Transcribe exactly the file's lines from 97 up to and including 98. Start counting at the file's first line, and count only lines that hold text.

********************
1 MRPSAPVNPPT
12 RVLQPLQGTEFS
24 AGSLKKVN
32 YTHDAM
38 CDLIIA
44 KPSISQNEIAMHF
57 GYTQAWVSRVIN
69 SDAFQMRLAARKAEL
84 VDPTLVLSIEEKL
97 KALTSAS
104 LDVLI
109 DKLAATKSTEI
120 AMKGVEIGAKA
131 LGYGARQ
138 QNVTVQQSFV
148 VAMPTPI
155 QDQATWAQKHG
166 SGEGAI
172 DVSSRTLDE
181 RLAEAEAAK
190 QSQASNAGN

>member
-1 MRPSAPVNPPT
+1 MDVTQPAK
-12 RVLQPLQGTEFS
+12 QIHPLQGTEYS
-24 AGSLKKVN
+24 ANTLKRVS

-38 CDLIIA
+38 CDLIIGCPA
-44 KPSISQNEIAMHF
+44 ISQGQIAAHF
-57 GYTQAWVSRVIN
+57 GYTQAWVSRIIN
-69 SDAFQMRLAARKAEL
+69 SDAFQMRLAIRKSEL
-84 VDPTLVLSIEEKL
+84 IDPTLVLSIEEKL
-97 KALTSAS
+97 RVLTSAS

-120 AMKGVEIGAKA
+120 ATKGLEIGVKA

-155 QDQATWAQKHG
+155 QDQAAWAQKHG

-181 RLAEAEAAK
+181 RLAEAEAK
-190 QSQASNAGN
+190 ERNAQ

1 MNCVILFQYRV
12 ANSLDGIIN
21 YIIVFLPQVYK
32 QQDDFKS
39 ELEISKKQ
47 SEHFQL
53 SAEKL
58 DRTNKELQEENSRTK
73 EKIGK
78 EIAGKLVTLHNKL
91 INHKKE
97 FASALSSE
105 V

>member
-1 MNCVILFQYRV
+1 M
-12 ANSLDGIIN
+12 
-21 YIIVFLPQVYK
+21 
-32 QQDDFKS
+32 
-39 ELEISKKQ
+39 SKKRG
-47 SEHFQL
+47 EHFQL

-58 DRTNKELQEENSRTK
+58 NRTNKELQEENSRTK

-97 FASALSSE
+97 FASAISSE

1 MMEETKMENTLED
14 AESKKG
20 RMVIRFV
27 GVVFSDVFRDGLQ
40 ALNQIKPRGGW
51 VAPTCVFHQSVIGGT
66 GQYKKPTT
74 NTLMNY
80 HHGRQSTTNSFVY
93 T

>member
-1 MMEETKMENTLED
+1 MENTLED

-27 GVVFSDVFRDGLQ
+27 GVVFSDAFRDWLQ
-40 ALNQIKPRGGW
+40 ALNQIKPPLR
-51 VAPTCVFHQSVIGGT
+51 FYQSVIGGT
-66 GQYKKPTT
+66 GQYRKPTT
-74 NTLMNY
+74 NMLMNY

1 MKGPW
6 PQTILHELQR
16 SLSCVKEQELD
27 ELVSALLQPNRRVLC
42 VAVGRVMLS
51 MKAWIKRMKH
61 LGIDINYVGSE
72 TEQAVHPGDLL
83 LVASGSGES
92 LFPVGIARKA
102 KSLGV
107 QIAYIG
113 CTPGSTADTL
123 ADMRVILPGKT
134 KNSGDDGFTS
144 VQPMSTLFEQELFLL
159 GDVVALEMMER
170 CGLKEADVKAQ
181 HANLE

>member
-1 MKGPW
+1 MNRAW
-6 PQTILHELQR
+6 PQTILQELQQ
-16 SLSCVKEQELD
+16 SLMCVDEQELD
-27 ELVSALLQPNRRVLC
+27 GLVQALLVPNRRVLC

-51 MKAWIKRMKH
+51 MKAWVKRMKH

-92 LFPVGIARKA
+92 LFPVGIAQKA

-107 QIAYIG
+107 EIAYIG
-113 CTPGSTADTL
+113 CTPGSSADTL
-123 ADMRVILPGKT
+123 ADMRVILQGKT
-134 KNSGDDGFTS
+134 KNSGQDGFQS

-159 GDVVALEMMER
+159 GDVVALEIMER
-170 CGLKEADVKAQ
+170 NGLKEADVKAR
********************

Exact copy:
+51 FYQSVIGGT
-66 GQYKKPTT